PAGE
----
“I’m most confident about my own willingness to keep bringing myself back to what’s true in this moment.”
What are you least confident about?
“You know, probably … Wow—nobody’s ever asked me these types of questions before.”
This is good, yes?
“Yeah. You know people when they interview me, they’re talking to me about food and the relationship with food, and, you know, God, and things like that, but nobody’s asking me these kinds of questions. What am I least confident about? Geez—can we come back to that? I can think of a lot of things but I’m going to have to think about what I’m least confident about.”
The Third Course
Well-being lecturer and otherwise Midwest matriarch of spiritual yumminess, Caroline Myss, once quipped: “The Gods don’t have to show off … they’re always hiding in the bushes.”
Roth isn’t a “god” or a “goddess” for that matter, but she does appear to possess enough of what Myss once noted—basically, the balls not to have to prove anything. By sharing her own journey with some humility—much like Oprah—she’s managed to shed light on a number of issues surrounding emotional eating—or not eating.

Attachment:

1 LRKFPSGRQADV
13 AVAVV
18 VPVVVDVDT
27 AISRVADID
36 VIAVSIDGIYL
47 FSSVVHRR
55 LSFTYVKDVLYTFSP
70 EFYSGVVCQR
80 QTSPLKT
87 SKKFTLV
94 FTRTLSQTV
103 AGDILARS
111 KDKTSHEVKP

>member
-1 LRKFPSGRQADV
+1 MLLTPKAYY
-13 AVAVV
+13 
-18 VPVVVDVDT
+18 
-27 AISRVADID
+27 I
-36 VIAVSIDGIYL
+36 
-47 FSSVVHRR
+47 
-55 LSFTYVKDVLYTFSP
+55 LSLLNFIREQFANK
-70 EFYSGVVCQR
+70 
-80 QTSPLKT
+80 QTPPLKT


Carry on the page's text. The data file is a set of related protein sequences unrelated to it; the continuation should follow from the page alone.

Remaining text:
Imagine then, what kind of impact those ideas could have on the more than 10 million women and one million men who, according to the National Eating Disorders Association (NEDA), suffer from some form of an eating disorder or body image disorder in America. Still, even though what Roth is serving is illuminating, it isn’t always that easy to swallow.
Ask yourself, a neighbor, your friend who has yo-yo’d up and down with weight issues their entire life, if they’d “like” to examine how they eat, how much they eat, what they eat, when they eat. Ask them if they’d like to do that for a week—you know, to learn a little something about themselves, their lives, their view of the world. No doubt it might take a little more than a nudge.